Org-Mode Publishing Static Site Generation

Table of Contents

Previously, I discussed changing the generation of this site. Specifically, using Org-Mode files with Pandoc and some Bash scripts to generate the site. However, today, I have changed the site again. Now, the site is generated entirely using Org-Mode.

The Intertubes overflow with previous posts about static site generation or blogging with only Org Mode. I focus mainly on a few details to make things work here. But first, motivation. Why change.


I wanted to transition the blog into a more general purpose site and I felt my hand-rolled generation would not be adequate. I did not want to go back to bigger tools like Hugo and friends. While these would certainly be capable, remaining in Org and Emacs seemed like the "winning" move.

I also switched from using my own Solarized CSS, to Simple CSS.

A nice benefit of this change is automatic table of contents generated for each post and easily disabled for pages where table of contents do not make sense. Another benefit was learning that many of the links in the previous posts were broken. Publishing does not generate sites with broken links.

Some Emacs Lisp

Defining an Org project is fairly straightforward, but some parameters to the publishing projects depend on the circumstance.

Preamble and Postamble

To handle the headers and footers of the site, I defined the following function to read in, now modified versions of, the previous header and footer HTML content.

(defun read-template (filename)
  "Read template contents from FILENAME."
    (insert-file-contents filename)

Then, this function can be used to load in the content of the template files:

(setq head-extra-template (read-template "templates/html_header.html"))
(setq header-template (read-template "templates/html_sub_header.html"))
(setq header-nav (read-template "templates/nav.html"))
(setq footer-template (read-template "templates/html_footer.html"))

Then for each project, the following keys are set:

:html-head-extra head-extra-template
:html-preamble header-nav
:html-postamble footer-template

Simple CSS Preamble + Postamble

To get the preamble and postamble to be styled right by SimpleCSS, the following keys were necessary:

:html-divs '((preamble "header" "")
             (content "div" "main")
             (postamble "footer" ""))


To publish the RSS feed, I needed to copy the ox-rss.el file wholesale so that it was accessible during the automated publishing.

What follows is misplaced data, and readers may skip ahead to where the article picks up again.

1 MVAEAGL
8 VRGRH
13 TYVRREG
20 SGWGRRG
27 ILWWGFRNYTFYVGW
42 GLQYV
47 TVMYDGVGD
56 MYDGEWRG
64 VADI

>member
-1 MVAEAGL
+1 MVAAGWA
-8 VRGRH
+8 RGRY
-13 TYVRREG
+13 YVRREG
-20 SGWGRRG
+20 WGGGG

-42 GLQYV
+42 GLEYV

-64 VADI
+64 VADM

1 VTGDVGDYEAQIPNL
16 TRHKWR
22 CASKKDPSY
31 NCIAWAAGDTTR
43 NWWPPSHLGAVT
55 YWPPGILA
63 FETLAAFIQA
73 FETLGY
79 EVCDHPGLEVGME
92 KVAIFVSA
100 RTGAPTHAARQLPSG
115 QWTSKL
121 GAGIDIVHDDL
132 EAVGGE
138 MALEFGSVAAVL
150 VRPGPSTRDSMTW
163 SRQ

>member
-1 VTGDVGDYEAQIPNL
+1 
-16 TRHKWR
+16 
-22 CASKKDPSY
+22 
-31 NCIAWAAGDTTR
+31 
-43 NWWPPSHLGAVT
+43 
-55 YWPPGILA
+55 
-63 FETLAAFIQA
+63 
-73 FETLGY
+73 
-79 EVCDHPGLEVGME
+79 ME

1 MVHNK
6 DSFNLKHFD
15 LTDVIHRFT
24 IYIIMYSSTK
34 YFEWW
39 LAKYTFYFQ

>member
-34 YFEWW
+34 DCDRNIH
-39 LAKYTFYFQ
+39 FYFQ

Building and Publishing


With the build-site.el file defined, the Make target is quite simple.

.PHONY: org-publish
	emacs -Q --script ./build-site.el

GitHub Actions

In an earlier post, I described using AWS CodeBuild to automatically build site content and copy the files to S3. However, after one timed-out build attempted to put 15 GB of useless files into my S3 bucket and caused over 400,000 requests against the bucket, it was time to try something new.

While hosting with S3 and CloudFront is cheap, hosting with GitHub Pages is free. More than that, if I ever write something people are interested in, I do not need to worry about my CloudFront costs ballooning out of control.

Of course, this is not a real worry. CloudFront has only cost about $0.01 for a while, sometimes less.

The process of setting this up is straightforward and more up-to-date documentation is available from GitHub.

Parting Thoughts

Nothing is perfect, but overall, I am pleased with the result of switching to using Org Mode for publishing. There exists a learning curve– as with all things– however, not needing to develop and maintain the publishing scripts to the degree the custom rolled solution required is a relief. It may require some code to develop a new section or something else. But not nearly to the degree the old method required.

Certainly, changing the hosting was not intended. I started the publishing change with the intent that it would still be hosted with AWS CloudFront and AWS S3. Unfortunately, the build issues described above and my own second guessing the rationale for hosting with AWS persuaded me to switch.